The way to relieve asthma symptoms might be through the stomach: A small study has revealed that people with asthma exhibited increased airway inflammation just hours after indulging in a high-fat meal.
Australian researchers presented their findings at the recent American Thoracic Society 2010 International Conference in New Orleans. They had randomized 40 individuals with asthma to receive either a high-fat, high-calorie meal of fast-food burgers and hash browns (approximately 1,000 calories, 52% of which came from fat), or a low-fat, low-calorie meal of reduced-fat yogurt (approximately 200 calories and 13% fat).
Sputum samples collected before the meal and four hours afterwards demonstrated an increase in airway neutrophils and other inflammatory markers among the burger-eaters. Those subjects also had reduced bronchodilator response.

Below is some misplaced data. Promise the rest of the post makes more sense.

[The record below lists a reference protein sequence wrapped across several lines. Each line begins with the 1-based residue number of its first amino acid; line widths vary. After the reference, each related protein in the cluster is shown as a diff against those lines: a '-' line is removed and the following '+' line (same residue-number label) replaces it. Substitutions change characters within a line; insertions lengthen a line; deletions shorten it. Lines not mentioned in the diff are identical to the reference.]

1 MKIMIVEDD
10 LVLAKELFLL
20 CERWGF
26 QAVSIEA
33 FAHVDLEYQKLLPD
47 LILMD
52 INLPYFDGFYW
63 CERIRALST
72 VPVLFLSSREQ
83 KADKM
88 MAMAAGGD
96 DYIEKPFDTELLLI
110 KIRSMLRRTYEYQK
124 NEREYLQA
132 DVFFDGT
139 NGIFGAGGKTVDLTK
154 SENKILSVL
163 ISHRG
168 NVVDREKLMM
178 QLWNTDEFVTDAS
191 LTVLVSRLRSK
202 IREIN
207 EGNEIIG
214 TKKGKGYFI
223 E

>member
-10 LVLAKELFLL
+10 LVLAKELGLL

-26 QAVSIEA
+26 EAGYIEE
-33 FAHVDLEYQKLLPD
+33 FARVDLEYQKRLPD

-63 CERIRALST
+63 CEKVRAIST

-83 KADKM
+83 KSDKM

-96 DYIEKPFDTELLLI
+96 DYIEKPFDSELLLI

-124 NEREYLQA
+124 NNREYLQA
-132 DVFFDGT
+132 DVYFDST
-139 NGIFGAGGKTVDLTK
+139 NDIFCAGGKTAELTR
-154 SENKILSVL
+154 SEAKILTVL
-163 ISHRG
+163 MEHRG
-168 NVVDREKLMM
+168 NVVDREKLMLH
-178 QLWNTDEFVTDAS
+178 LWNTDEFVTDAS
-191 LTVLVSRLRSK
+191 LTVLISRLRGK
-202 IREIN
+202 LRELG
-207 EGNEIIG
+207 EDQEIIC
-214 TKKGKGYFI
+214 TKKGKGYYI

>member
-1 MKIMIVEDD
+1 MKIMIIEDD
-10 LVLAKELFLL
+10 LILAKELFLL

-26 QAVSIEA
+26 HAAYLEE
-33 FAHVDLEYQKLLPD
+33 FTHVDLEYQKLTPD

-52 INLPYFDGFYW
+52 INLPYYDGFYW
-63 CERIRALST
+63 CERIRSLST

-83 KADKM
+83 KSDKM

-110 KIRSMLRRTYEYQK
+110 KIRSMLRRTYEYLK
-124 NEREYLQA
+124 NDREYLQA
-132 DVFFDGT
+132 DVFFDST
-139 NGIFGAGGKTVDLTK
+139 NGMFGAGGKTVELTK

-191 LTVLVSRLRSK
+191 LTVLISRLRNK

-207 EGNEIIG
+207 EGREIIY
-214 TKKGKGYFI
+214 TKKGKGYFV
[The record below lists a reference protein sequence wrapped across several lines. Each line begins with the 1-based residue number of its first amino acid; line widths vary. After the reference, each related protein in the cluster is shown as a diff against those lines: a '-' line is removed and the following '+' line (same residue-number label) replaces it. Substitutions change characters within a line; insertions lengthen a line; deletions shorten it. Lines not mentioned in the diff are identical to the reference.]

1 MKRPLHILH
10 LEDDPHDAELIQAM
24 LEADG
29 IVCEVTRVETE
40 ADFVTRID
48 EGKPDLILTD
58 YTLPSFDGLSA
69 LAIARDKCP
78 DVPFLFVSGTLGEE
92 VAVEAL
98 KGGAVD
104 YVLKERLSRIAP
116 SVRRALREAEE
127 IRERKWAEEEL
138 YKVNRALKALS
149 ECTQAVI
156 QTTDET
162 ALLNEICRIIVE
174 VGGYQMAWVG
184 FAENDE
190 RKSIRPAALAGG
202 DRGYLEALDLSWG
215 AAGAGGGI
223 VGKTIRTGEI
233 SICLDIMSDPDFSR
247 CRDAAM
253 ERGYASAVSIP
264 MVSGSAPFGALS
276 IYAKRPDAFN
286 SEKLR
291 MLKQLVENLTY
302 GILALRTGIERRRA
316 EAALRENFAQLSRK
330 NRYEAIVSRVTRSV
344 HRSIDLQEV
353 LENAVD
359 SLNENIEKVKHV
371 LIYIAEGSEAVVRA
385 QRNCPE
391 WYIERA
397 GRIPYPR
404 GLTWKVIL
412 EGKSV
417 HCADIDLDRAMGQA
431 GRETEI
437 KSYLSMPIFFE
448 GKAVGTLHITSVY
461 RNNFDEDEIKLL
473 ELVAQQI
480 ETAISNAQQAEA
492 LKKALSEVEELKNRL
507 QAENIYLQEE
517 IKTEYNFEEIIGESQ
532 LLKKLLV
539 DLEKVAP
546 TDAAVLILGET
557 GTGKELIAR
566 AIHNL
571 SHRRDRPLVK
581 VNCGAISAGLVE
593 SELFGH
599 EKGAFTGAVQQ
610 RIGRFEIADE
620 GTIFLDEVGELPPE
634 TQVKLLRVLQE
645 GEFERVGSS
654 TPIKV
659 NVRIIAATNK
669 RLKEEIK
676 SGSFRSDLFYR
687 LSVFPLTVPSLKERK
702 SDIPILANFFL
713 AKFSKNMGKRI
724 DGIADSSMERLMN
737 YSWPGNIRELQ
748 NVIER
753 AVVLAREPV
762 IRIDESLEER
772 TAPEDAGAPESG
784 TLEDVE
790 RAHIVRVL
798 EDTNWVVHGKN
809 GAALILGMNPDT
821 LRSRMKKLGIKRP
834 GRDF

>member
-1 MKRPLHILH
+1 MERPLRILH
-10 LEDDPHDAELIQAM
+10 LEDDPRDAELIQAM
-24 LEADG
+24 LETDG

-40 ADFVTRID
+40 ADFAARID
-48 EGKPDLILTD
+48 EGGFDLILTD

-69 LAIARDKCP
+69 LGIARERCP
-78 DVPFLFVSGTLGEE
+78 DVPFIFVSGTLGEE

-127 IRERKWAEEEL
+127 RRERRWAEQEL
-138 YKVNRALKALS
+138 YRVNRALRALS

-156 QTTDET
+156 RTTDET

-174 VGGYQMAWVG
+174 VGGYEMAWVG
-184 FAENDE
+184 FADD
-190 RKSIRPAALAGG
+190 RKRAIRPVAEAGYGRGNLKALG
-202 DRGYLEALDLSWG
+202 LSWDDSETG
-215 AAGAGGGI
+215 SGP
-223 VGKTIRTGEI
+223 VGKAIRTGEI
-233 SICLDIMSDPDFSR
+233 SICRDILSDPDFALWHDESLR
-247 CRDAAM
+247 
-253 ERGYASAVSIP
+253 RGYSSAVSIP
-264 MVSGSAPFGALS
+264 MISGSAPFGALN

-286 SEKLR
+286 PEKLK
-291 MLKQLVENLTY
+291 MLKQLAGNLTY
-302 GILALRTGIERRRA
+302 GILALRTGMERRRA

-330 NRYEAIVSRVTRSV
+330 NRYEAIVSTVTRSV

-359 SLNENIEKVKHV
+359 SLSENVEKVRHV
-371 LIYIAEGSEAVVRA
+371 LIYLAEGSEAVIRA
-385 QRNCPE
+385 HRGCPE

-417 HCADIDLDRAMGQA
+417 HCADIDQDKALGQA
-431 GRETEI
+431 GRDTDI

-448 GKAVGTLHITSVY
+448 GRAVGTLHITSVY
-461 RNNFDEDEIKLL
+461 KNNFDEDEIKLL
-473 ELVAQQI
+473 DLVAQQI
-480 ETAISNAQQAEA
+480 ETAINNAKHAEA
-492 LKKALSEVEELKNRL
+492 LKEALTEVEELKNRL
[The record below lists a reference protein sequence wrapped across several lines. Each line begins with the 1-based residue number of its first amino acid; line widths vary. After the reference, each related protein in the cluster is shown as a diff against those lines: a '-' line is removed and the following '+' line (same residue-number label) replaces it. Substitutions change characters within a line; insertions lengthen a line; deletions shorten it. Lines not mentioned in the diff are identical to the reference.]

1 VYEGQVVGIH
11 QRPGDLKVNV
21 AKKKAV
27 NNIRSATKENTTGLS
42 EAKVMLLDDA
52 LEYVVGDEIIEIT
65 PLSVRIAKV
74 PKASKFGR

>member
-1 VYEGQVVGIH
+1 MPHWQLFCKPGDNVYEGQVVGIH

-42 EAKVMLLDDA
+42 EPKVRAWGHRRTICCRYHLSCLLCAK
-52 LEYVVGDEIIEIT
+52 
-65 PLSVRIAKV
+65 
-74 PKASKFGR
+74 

In related news, a research team reported that eating three or more hamburgers a week may boost a child’s risk of asthma and wheeze (Thorax. 2010;65:516-522). After evaluating 10 years’ worth of data from 50,000 children aged 8 to 12 years from 20 rich and poor countries around the world, the investigators found that diet is associated with wheeze and asthma but not with allergic sensitization in children, providing further evidence that adherence to the Mediterranean diet—heavy on fish, fruits, and vegetables—may provide some protection against wheeze and asthma in childhood.